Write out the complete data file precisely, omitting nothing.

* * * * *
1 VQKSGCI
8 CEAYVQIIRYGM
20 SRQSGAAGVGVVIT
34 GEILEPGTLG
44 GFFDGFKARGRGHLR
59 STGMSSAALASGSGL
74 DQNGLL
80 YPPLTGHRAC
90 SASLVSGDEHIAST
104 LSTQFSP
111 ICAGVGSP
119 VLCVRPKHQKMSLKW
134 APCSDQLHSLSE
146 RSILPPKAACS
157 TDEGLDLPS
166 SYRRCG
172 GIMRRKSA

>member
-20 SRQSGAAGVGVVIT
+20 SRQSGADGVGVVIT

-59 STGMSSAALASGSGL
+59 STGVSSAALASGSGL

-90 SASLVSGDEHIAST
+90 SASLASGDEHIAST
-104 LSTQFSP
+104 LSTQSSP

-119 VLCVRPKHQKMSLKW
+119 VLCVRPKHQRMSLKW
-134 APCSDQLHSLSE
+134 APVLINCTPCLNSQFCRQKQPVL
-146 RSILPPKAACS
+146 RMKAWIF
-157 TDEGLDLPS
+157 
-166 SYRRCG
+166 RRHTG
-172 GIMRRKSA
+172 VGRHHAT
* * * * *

1 VQKSGCI
8 CEAYVQIIRYGM
20 SRQSGAAGVGVVIT
34 GEILEPGTLG
44 GFFDGFKARGRGHLR
59 STGMSSAALASGSGL
74 DQNGLL
80 YPPLTGHRAC
90 SASLVSGDEHIAST
104 LSTQFSP
111 ICAGVGSP
119 VLCVRPKHQKMSLKW
134 APCSDQLHSLSE
146 RSILPPKAACS
157 TDEGLDLPS
166 SYRRCG
172 GIMRRKSA

>member
-20 SRQSGAAGVGVVIT
+20 SRQSGADGVGVVIT

-59 STGMSSAALASGSGL
+59 STGVSSAALASGSGL

-90 SASLVSGDEHIAST
+90 SASLASGDEHIAST
-104 LSTQFSP
+104 LSTQSSP

-119 VLCVRPKHQKMSLKW
+119 VLCVRPKHQRMSLKW
-134 APCSDQLHSLSE
+134 APVLINCTPCLNSQFCRQKQPVL
-146 RSILPPKAACS
+146 RMKAWIF
-157 TDEGLDLPS
+157 
-166 SYRRCG
+166 RRHTG
-172 GIMRRKSA
+172 VGRHHAT